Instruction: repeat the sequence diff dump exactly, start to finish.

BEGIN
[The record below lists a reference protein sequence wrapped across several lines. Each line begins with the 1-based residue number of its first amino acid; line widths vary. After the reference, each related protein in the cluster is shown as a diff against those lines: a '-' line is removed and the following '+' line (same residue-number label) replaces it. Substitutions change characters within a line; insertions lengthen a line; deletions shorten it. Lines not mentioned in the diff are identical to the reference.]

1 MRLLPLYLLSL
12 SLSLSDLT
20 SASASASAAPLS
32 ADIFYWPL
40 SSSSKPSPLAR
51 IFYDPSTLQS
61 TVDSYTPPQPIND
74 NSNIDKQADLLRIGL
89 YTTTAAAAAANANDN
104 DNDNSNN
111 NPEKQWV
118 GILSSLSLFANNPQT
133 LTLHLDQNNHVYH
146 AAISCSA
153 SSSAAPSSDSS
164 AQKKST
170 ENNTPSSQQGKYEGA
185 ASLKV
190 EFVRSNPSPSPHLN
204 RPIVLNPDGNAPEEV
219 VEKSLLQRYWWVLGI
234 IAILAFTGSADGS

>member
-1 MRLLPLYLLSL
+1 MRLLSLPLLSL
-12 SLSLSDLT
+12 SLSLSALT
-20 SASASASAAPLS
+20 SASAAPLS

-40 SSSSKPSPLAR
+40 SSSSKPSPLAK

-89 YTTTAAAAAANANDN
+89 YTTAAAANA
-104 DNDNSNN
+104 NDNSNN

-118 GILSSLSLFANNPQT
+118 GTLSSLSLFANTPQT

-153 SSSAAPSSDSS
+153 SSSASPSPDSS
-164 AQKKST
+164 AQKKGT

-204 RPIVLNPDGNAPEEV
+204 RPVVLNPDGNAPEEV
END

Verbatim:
[The record below lists a reference protein sequence wrapped across several lines. Each line begins with the 1-based residue number of its first amino acid; line widths vary. After the reference, each related protein in the cluster is shown as a diff against those lines: a '-' line is removed and the following '+' line (same residue-number label) replaces it. Substitutions change characters within a line; insertions lengthen a line; deletions shorten it. Lines not mentioned in the diff are identical to the reference.]

1 MRLLPLYLLSL
12 SLSLSDLT
20 SASASASAAPLS
32 ADIFYWPL
40 SSSSKPSPLAR
51 IFYDPSTLQS
61 TVDSYTPPQPIND
74 NSNIDKQADLLRIGL
89 YTTTAAAAAANANDN
104 DNDNSNN
111 NPEKQWV
118 GILSSLSLFANNPQT
133 LTLHLDQNNHVYH
146 AAISCSA
153 SSSAAPSSDSS
164 AQKKST
170 ENNTPSSQQGKYEGA
185 ASLKV
190 EFVRSNPSPSPHLN
204 RPIVLNPDGNAPEEV
219 VEKSLLQRYWWVLGI
234 IAILAFTGSADGS

>member
-1 MRLLPLYLLSL
+1 MRLLSLPLLSL
-12 SLSLSDLT
+12 SLSLSALT
-20 SASASASAAPLS
+20 SASAAPLS

-40 SSSSKPSPLAR
+40 SSSSKPSPLAK

-89 YTTTAAAAAANANDN
+89 YTTAAAANA
-104 DNDNSNN
+104 NDNSNN

-118 GILSSLSLFANNPQT
+118 GTLSSLSLFANTPQT

-153 SSSAAPSSDSS
+153 SSSASPSPDSS
-164 AQKKST
+164 AQKKGT

-204 RPIVLNPDGNAPEEV
+204 RPVVLNPDGNAPEEV